Blood Window 2018: Takeaways And Standouts From The Pitch Sessions

Editor, News; Toronto, Canada (@Mack_SAnarchy)
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With this year’s edition of Blood Window, the genre focused program in the larger Ventana Sur production market, all wrapped up we can now sit back and take a moment to reflect on the past week’s events. 
 
This was my first trip down to the tenth annual Latin American film market held in Buenos Aires, Argentina. This was the sixth edition of Blood Window itself and though I have covered co-production markets over the years in the past, specifically Frontieres at Fantasia, Blood Window still managed to be a fresh and new experience for me.
 
While I had the larger film festival of Fantasia to go to when my market coverage was complete Ventana Sur and Blood Window are all business, baby. It is about getting your film made and getting it out into the World once completed. 
 
Pitch Sessions at Blood Window took place over two days during the market and did not take place until midway through the week, leaving a couple days before hand for filmmakers to polish their presentations. There were a handful of Market and Work in Progress screenings to go to over Monday night and Tuesday and I moderated a panel about recognizing potential in a production in its early stages with Raven Banner’s Andrew Hunt, Jinga Films’ Julian Richards and Demian Rugna, director of Aterrados (Terrified). Nothing like diving in head first I had never moderated a panel before, and one in front of a largely local Spanish speaking audience, so I let the gentlemen speak from their own filmmaking and film sales experiences while cracking wise to keep the mood loose. 
 
Other than the pitches taking place over two mornings the other more glaring difference was that two of the market’s jurors, Bifan’s Thomas Nam and Sitges’ Monica Garcia Massague would ask the filmmakers questions about their projects right after their presentation. Other than being able to think on your feet after making your presentation what was also clear was what the market was looking for from each project – do you think your film will perform well internationally or just locally? With a number of international producers and sales agents in attendance they would be more inclined to invest or partner with a project that could place anywhere, something that we had touched on in our panel only the day before.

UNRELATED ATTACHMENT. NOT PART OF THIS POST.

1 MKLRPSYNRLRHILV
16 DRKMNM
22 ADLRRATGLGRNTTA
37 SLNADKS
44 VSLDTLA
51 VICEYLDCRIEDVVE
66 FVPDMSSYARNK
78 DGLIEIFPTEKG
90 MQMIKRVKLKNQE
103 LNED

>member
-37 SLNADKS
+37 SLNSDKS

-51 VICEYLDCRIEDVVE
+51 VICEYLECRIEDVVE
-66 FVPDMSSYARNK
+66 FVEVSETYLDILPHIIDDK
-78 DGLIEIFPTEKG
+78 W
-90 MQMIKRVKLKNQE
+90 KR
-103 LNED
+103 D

I have attended enough co-production markets over the years to know that out of even the most successful markets only a couple projects will make back onto the festival circuit and have some kind of international sales and distribution arrangement. Though statistics and percentages may be against all the projects I have chosen a handful of projects that stood out for various reasons. Some have a better chance of reaching an international audience, some I deem worthy of mention for what they mean to a trend in the industry that needs addressing. Others I like for their sheer audacity and ambition. 
 
Let us have a look shall we? 
 

While it is safe to say that many distributors and producers are growing weary of hearing how many filmmakers were children of the 80s. One trope of 80s cinema still has enough of a draw though and that is the children in peril genre cinema and there were a couple projects on the first day of pitching that got our attention that way. The first project, Bedtime, from Roberto San Sebastian, director of The Night of the Virgin, ponders what if violence of a film like Home Alone were real? He, along with Kevin Iglesias Rodriguez have pitched the project in previous markets and we have covered it already but we are still fans of the idea of a young boy fighting off evil in his own home.

The second project of a similar ilk comes from Brazil, Beto and the Moon’s Dog. The story is set in the 60s and is about Beto, a ten year old boy who is passionate about comics and westerns. He accepts the challenge to find a revolver with infinite bullets an during his quest will face monsters that are a unique part of Brazil's culture. The production from director Jose Araripe Cavalcante Junior comes with the promise of use of practical effects for its monsters questions were raised if there were a universality to these monsters and would they be scary to anyone outside of Brazil. Moon Dog suggests werewolf to us so we think if this project can get off the ground, yeah, werewolves are pretty universal.

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